Ch 1: Introduction
When I look around my home, I see the Sims icon of a dollar sign above everything. All items have an online value, but it’s a matter of determining which marketplace is best for each type of item. There are two things that hold people back from selling online and that’s not knowing where to sell items and how to ship them. In the mobile device era, anyone has the capability of selling online. There are absolutely no limitations except the knowledge of how to do it.
I started buying on eBay in 2003 and then started selling the next year. Clothing is a good gateway to listing because it’s easy to ship and people generally know their sizes in mainstream name brands. I started working for an eBay drop-off store in 2004. Think 40-year old virgin. It was the exact same setup where you couldn’t buy anything in the store but would have to buy on eBay. I listed between 100-200 different types of items per week, researching what items were, how to best describe them, what to photograph and the eBay value (not sentimental value) of the item. In 2006, the store franchised and I was in charge of training stores nationwide to replicate the processes done in our store. On the side, I would go to estate sales just to buy items and resell them. A decade later, I’ve added Amazon, Etsy, Craigslist and eCommerce websites to my knowledge base.
Breakdown Of Selling
For the sake of easily determining the best place to start research of an item, I’ll break them down into categories first. Then I’ll deliver deeper explanations of these categories: high value name brand, high value non-name brand, electronics, automotive, handmade crafts, antiques.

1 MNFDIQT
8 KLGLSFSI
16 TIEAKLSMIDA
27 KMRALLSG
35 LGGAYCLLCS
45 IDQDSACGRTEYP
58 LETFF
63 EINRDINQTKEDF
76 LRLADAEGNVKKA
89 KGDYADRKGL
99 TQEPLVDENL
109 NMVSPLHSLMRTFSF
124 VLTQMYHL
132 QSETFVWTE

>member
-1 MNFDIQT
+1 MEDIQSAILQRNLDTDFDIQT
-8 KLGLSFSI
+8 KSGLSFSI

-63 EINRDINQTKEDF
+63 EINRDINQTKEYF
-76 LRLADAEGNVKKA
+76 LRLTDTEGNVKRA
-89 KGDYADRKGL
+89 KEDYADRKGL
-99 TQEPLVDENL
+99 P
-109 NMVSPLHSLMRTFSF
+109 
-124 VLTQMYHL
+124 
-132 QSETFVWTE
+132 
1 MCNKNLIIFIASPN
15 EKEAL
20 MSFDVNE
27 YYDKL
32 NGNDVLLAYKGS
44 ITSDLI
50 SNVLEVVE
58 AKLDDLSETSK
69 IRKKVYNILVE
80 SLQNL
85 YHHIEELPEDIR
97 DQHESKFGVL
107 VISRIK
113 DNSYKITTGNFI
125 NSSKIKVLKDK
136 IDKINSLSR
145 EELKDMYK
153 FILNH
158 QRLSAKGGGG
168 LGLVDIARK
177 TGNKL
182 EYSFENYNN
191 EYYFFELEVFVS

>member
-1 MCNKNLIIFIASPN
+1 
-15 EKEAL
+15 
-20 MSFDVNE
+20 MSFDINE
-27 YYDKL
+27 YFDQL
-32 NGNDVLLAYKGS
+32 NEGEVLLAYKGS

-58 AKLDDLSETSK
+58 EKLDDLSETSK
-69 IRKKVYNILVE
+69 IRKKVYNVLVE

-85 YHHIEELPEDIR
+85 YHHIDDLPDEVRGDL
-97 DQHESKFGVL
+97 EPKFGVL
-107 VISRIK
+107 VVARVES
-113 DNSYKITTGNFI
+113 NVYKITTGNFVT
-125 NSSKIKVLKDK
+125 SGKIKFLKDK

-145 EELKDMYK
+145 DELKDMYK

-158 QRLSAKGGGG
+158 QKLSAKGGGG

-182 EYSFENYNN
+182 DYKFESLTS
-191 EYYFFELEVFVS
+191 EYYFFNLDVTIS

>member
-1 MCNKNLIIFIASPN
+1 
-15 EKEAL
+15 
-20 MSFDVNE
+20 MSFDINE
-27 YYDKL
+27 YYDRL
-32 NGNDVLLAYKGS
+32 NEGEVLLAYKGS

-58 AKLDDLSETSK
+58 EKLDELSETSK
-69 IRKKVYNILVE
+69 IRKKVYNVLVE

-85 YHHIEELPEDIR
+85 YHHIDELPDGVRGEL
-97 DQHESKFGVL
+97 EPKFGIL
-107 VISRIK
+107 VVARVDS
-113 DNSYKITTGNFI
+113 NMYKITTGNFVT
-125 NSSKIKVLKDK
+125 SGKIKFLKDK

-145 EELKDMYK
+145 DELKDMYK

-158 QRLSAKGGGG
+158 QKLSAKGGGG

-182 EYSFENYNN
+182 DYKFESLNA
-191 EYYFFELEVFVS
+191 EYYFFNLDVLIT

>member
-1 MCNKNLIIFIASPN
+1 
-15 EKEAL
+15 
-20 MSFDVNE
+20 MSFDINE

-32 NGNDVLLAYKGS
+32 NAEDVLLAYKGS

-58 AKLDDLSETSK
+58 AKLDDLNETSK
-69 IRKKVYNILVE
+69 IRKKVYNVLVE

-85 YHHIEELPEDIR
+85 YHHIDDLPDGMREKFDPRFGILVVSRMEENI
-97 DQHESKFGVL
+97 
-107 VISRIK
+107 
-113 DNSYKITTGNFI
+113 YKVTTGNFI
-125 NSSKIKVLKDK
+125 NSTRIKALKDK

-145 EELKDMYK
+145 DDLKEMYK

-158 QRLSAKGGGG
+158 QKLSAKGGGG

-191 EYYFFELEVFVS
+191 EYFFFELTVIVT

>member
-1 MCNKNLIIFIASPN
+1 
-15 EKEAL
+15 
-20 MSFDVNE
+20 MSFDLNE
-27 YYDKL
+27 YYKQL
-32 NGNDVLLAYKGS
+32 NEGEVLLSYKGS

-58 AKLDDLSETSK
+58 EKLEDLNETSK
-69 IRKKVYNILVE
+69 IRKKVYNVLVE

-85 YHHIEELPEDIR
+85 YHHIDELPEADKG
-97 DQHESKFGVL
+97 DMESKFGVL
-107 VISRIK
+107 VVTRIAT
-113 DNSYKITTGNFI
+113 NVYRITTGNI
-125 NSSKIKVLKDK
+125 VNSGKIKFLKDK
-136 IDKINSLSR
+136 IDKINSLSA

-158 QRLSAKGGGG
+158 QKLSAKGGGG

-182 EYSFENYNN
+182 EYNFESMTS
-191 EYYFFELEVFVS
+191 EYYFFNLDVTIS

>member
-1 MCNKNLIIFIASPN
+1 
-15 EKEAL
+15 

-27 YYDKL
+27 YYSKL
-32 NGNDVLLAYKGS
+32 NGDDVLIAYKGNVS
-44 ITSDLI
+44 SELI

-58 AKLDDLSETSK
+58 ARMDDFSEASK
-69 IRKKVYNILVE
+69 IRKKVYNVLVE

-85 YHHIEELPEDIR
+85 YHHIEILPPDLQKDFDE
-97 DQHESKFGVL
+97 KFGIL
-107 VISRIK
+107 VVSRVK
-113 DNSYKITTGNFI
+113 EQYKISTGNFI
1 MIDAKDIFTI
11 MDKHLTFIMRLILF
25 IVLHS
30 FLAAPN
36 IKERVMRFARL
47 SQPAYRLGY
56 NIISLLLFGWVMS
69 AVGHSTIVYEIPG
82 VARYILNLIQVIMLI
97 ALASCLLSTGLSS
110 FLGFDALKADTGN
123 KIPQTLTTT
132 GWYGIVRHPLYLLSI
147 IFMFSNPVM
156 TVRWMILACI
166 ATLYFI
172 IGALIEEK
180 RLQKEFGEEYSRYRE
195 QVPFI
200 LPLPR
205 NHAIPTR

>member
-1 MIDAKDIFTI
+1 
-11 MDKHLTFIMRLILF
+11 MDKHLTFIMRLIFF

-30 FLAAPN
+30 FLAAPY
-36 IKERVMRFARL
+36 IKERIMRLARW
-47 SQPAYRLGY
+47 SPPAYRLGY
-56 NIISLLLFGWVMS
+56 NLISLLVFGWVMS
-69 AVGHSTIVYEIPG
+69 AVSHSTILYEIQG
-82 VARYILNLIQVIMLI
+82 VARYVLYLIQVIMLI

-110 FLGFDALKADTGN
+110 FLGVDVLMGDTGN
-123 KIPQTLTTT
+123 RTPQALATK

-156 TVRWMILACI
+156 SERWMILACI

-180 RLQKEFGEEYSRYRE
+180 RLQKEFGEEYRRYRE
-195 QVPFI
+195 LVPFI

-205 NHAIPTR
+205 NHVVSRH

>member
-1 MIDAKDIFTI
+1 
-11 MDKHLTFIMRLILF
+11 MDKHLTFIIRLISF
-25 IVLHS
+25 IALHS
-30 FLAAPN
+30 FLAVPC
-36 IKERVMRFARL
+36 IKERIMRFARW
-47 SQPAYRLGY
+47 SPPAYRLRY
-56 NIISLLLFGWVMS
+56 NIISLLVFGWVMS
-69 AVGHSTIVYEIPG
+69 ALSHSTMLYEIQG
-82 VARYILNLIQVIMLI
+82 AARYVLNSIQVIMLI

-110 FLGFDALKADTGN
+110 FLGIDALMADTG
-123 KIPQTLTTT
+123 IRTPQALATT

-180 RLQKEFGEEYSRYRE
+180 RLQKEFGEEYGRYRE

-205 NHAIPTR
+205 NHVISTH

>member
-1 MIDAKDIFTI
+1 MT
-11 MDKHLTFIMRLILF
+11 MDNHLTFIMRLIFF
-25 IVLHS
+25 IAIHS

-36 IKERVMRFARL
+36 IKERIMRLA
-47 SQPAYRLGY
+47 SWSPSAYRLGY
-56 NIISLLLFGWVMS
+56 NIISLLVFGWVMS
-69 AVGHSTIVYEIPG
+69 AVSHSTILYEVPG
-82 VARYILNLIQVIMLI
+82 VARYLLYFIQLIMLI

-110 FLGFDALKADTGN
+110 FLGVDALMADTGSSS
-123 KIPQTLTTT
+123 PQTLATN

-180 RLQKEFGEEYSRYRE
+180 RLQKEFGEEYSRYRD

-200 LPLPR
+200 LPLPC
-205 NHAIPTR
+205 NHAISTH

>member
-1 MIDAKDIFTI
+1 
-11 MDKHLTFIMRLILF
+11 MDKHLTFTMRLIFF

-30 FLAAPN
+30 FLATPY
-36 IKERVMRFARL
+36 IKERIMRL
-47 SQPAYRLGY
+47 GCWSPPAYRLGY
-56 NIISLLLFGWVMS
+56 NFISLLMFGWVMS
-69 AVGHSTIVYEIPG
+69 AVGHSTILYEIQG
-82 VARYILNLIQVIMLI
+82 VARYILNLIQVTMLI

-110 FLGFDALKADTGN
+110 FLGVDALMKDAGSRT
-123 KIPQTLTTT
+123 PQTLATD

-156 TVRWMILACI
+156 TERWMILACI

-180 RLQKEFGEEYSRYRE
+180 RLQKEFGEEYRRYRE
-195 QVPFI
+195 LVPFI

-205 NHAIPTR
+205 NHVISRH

The primary task of selling online is assessing whether the item is worth your time to sell or will it end up being a wash after the marketplaces fees and shipping the item. Then we will go deeper into the basis of each marketplace, describing the item, taking photos, assessing shipping amounts and shipping the item. For those that become addicted to selling I’ll go into creating online storefronts, storing inventory, stocking shipping supplies, using Amazon FBA (Fulfilled By Amazon), creating a following for your store and then making the process scalable.
Ch 2: Marketplaces
Ch 3: Item Categories
Ch 4: Prepping Items to Ship (determining shipping amount)
Ch 5: Describing Items
Ch 6: Pricing Items
Ch 7: Photographing Items
Ch 8: Listing on eBay
Ch 9: Listing on Craigslist
Ch 10: Listing on Amazon
Ch 11: Listing on Etsy
Ch 12: Shipping Items
Ch 13: Customer Interaction
Ch 14: Creating Storefronts and Branding
This post is first in the series of 2016 Online Selling Guide